EFSA’s proposed BPA limits may be ‘totally unrealistic’2 May 2023
The European Food Safety Authority (EFSA) has proposed limits for Bisphenol A – a chemical known to be harmful to health – that are 20,000 times lower than before, but they may be “totally unrealistic” for the food industry to meet, says one food safety expert.
BPA is a chemical used in polycarbonate plastic, a transparent and rigid type of plastic used to make water dispensers, food storage containers and reusable beverage bottles. It is also used to produce epoxy resins found in protective coatings and linings for food and beverage cans and vats.
It is known to be toxic to humans and, when used in food and drink containers, small amounts of it can migrate from containers to the product itself.
In April 2023, EFSA published a re-evaluation of BPA’s safety, significantly reducing the tolerable daily intake (TDI) set in its previous assessment in 2015.
EFSA’s experts established a new TDI of 0.2 nanograms – 0.2 billionths of a gram - per kilogram of body weight per day, replacing the previous temporary level of 4 micrograms – 4 millionths of a gram – per kilogram of body weight per day.
The TDI is around 20,000 times lower than before, and consumers with both average and high exposure to BPA in all age groups exceed it.
To come to this conclusion and set these vastly lower levels, EFSA scientists evaluated over 800 new studies published since January 2013.
EFSA: ‘Addressing important uncertainties about BPA toxicity’
“This has allowed us to address important uncertainties about BPA’s toxicity,” said Dr Claude Lambré, chair of EFSA’s panel on food contact materials, enzymes and processing aids.
“In the studies, we observed an increase in the percentage of a type of white blood cell, called T helper, in the spleen. They play a key role in our cellular immune mechanisms and an increase of this kind could lead to the development of allergic lung inflammation and autoimmune disorders,” he said.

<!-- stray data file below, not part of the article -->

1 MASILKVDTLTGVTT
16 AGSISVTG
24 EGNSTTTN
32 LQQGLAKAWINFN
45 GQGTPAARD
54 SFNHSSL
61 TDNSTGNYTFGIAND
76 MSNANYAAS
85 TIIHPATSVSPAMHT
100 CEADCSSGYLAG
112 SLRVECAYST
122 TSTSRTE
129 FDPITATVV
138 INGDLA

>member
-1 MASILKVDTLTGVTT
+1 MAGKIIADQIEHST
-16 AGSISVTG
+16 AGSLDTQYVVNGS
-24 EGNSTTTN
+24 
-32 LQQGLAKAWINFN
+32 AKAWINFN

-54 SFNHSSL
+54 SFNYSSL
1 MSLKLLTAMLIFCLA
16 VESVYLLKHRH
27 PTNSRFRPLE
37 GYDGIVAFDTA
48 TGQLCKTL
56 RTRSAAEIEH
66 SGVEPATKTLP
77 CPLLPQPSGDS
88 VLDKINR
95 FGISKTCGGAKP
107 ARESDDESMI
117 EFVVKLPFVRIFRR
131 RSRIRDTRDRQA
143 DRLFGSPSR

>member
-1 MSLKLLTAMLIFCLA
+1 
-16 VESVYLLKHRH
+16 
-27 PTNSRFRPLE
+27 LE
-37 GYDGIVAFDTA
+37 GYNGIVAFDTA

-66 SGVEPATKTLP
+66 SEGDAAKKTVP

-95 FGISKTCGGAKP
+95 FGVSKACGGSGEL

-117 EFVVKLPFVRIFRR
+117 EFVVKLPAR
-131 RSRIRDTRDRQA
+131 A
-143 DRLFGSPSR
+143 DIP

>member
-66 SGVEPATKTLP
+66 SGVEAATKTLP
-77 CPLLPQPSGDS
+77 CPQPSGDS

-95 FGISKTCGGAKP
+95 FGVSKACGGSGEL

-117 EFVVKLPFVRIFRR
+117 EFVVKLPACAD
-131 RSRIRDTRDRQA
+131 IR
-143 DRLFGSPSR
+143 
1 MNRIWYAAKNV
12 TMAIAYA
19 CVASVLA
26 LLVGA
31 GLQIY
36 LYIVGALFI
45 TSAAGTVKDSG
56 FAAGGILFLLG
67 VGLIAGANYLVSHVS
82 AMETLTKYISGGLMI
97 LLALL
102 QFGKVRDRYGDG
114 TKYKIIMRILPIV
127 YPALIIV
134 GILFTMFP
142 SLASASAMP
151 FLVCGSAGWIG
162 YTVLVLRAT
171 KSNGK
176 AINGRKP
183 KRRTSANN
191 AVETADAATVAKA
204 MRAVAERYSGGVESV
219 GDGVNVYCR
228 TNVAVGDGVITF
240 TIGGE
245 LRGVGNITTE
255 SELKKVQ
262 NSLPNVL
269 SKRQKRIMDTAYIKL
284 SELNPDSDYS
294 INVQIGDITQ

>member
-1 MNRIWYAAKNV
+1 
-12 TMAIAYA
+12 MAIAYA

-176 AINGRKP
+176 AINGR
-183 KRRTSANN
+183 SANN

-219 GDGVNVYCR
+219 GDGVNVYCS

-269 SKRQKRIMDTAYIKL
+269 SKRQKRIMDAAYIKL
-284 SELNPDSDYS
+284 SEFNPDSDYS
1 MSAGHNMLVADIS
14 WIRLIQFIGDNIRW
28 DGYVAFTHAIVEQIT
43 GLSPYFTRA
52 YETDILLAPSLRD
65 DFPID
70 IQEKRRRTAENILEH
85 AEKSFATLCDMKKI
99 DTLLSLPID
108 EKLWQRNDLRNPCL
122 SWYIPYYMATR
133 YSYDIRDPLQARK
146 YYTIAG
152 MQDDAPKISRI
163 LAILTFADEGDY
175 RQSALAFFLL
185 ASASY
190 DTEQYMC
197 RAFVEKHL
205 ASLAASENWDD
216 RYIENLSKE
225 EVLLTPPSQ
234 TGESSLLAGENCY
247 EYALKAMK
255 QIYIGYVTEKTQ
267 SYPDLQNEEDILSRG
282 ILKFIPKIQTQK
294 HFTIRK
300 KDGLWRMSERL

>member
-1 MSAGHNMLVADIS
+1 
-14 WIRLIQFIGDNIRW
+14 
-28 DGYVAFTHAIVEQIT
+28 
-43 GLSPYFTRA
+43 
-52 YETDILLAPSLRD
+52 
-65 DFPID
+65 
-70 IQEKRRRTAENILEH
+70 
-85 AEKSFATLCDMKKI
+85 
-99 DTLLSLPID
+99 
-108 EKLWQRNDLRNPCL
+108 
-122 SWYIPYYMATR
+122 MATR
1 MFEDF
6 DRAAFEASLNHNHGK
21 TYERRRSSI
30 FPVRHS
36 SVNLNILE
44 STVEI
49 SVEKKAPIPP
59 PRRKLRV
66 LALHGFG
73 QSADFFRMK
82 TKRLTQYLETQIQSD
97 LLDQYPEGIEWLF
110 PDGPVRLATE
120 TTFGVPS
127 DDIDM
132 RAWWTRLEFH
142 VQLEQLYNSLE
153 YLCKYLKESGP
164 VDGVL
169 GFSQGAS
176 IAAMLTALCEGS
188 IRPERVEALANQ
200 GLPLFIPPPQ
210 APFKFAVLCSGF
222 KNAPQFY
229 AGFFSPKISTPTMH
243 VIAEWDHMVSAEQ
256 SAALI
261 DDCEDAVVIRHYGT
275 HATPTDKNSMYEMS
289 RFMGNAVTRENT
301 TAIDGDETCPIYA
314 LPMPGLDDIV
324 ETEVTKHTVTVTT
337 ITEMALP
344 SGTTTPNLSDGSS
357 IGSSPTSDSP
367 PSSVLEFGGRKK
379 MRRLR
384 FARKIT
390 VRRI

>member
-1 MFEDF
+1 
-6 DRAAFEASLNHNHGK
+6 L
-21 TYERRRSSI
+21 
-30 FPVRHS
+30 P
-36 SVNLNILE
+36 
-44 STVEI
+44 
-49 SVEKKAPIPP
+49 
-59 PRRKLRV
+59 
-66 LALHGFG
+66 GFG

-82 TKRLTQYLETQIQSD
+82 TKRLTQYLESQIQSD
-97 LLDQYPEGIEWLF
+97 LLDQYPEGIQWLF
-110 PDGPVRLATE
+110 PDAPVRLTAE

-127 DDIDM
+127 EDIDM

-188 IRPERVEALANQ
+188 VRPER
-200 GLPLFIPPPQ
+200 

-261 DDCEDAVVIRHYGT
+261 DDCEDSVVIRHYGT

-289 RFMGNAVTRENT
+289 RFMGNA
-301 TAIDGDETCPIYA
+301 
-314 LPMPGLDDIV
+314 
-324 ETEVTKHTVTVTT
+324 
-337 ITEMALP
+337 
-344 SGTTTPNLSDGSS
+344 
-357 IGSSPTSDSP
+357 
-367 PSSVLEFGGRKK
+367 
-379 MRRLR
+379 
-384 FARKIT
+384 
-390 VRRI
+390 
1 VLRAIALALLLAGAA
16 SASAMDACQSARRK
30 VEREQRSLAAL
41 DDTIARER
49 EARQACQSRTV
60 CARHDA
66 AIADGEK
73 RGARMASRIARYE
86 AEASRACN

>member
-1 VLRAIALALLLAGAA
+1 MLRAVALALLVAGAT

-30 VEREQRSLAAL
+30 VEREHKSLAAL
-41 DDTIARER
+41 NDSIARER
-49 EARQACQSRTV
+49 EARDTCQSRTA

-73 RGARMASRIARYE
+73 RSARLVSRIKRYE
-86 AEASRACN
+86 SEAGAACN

The Panel also took into account other potentially harmful health effects on the reproductive, developmental and metabolic systems.
EFSA’s scientific opinion will now go to the European Commission and member state representatives, who are responsible for setting limits on the amount of a given chemical that may migrate from food packaging into food.
Expert view: ‘The proposed limits might be totally unrealistic’
But how easy will it be for food and drink manufacturers to comply with these new proposed limits?
“The new limits for BPA will certainly pose a challenge for manufacturers of plastic and metal food containers as the proposed allowed levels is 20,000 times lower than before,” said Rob Kooijmans, CEO of Amsterdam-headquartered food safety consultancy, the Food Strategy Institute.
“Next to this the new limits might also have a significant impact on all food manufactures who use these types of materials either in their ingredient storage, processing or finished product packaging.”
This was illustrated by a 2013 study, which found that BPA concentrations in meat and meat products, fish and seafood products, dairy products, fats and oils, and vegetable samples in the US were 0.85, 3.23, 2.55, 1.90 and 8.99 ng/g, respectively, Kooijmans noted.
If EFSA’s proposed limit of 0.2 ng per kilo body weig9ht a day were applied, adults should eat less than 2 g of vegetables a day and less than 16 g of meat.
“This shows that the proposed limits might be totally unrealistic,” he said, while noting that this was based on the data of just one study.
Is EFSA being over-protective?
Kooijmans said that, before new limits for contaminants are proposed, it was recommended to perform a wide test on the current levels of BPA in food products in the EU and to table, from the outset, the potential ramifications for the food industry.
“Next to this, we should also ask ourselves the wider question whether we are not being over-protective,” he told Ingredients Network. “For BPA, an effect on Th17 cells in mice was identified as the critical effect; these cells are pivotal in cellular immune mechanisms and involved in the development of inflammatory conditions, including autoimmunity and lung inflammation.
“This means that long-term ingestion of BPA would not directly lead to illness, but through its effect on the immune system might enhance effects which could have other causes as well. We should be cautious here: by over emphasizing potential health effects, we might end up with a piece of legislation which will make a large amount – if not all – of the food we eat deemed to be unfit for human consumption.”
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